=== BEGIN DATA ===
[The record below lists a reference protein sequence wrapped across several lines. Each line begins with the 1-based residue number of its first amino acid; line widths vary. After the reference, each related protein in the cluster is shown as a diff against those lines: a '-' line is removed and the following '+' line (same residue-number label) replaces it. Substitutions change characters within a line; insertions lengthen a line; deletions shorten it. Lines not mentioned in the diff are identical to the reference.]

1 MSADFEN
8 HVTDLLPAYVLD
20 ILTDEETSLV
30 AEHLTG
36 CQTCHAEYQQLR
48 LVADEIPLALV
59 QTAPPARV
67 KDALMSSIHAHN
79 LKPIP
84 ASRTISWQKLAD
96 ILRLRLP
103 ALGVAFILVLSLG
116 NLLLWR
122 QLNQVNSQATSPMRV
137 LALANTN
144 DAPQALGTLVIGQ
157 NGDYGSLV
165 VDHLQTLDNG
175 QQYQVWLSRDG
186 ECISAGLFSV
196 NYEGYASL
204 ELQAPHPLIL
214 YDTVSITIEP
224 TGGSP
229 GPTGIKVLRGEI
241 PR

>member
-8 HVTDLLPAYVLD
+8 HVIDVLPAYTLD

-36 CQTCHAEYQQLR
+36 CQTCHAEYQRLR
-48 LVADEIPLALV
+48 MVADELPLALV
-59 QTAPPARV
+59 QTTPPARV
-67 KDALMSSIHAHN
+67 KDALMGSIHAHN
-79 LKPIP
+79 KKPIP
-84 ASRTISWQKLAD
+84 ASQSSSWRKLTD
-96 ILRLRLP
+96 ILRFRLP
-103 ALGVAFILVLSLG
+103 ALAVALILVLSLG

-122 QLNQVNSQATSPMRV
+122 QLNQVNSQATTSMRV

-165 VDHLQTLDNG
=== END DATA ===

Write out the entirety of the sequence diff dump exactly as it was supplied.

[The record below lists a reference protein sequence wrapped across several lines. Each line begins with the 1-based residue number of its first amino acid; line widths vary. After the reference, each related protein in the cluster is shown as a diff against those lines: a '-' line is removed and the following '+' line (same residue-number label) replaces it. Substitutions change characters within a line; insertions lengthen a line; deletions shorten it. Lines not mentioned in the diff are identical to the reference.]

1 MSADFEN
8 HVTDLLPAYVLD
20 ILTDEETSLV
30 AEHLTG
36 CQTCHAEYQQLR
48 LVADEIPLALV
59 QTAPPARV
67 KDALMSSIHAHN
79 LKPIP
84 ASRTISWQKLAD
96 ILRLRLP
103 ALGVAFILVLSLG
116 NLLLWR
122 QLNQVNSQATSPMRV
137 LALANTN
144 DAPQALGTLVIGQ
157 NGDYGSLV
165 VDHLQTLDNG
175 QQYQVWLSRDG
186 ECISAGLFSV
196 NYEGYASL
204 ELQAPHPLIL
214 YDTVSITIEP
224 TGGSP
229 GPTGIKVLRGEI
241 PR

>member
-8 HVTDLLPAYVLD
+8 HVIDVLPAYTLD

-36 CQTCHAEYQQLR
+36 CQTCHAEYQRLR
-48 LVADEIPLALV
+48 MVADELPLALV
-59 QTAPPARV
+59 QTTPPARV
-67 KDALMSSIHAHN
+67 KDALMGSIHAHN
-79 LKPIP
+79 KKPIP
-84 ASRTISWQKLAD
+84 ASQSSSWRKLTD
-96 ILRLRLP
+96 ILRFRLP
-103 ALGVAFILVLSLG
+103 ALAVALILVLSLG

-122 QLNQVNSQATSPMRV
+122 QLNQVNSQATTSMRV

-165 VDHLQTLDNG